A former Tory MP has called for Scotland Yard's boss and a string of senior police officers to resign over a heavily-criticised probe into claims of aWestminster VIP paedophile ring.
Operation Midland, which cost £1.8 million up to November 2015, has closed with no arrests, Scotland Yard said.
The investigation, looking at claims that boys were sexually abused by a number of public figures more than 30 years ago, saw raids on the homes of 92-year-old D-Day veteran Lord Bramall and the late Lord Brittan.
Former Tory MP Harvey Proctor has been told he will face no further action over Scotland Yard's investigation into historical VIP abuse claims.
The 69-year-old was twice interviewed under caution as part of the investigation, and has consistently denied any wrongdoing, claiming he was the victim of a homosexual witch hunt.
He has now called for Scotland Yard boss Sir Bernard Hogan-Howe and a string of senior officers to resign over the probe.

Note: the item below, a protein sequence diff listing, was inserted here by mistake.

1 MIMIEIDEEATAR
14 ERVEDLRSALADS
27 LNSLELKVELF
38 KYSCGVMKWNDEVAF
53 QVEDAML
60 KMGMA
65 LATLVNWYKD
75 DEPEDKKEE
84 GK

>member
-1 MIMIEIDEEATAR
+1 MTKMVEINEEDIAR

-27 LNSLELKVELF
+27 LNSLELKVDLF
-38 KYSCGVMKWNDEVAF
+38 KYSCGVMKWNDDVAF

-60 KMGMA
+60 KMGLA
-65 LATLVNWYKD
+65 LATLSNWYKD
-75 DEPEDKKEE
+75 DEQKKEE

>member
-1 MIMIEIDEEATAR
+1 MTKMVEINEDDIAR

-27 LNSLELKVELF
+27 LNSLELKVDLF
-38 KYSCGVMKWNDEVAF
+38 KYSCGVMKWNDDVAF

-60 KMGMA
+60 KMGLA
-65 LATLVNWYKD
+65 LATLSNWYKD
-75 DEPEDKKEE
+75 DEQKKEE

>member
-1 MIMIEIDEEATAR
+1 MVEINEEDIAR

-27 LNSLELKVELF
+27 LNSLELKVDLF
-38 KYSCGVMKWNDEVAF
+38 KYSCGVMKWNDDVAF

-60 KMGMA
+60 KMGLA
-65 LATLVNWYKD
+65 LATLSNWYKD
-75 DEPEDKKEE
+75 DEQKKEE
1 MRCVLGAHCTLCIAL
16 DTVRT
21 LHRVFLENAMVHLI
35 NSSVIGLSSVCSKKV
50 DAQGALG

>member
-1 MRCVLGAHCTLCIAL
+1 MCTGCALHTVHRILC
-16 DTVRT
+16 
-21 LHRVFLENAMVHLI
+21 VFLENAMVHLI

According to the Press Association, he said: "I have been advised that the Metropolitan Police Service has informed my solicitors that they intend to take no further action with regard to my involvement with Operation Midland."
The probe centred on allegations by a man known as "Nick", and was also looking into the alleged murder of three young boys. At one point a detective described Nick's account as "credible and true".
The inquiry came under intense scrutiny after the Met announced that Lord Bramall would face no further action over historical child abuse allegations.
The development sparked calls for police to offer an apology to the former armed forces chief - which Scotland Yard refused - and prompted questions over the veracity of Nick's claims.
Proctor said: "I believe Operation Midland should now be the subject of a truly independent public inquiry. I consider that Sir Bernard Hogan-Howe, (Assistant Commissioner) Pat Gallan, (Deputy Assistant Commissioner) Steve Rodhouse and (Detective Superintendent) Kenny MacDonald should tender their resignations from the Metropolitan Police Service forthwith."
Defending the investigation, Scotland Yard Deputy Assistant Commissioner Steve Rodhouse, said: "It is absolutely right that we assessed carefully the allegations made to us in October 2014 and did not dismiss them prematurely.
"Our initial inquiries supported the need for a thorough investigation to seek any evidence that might corroborate or disprove the allegations."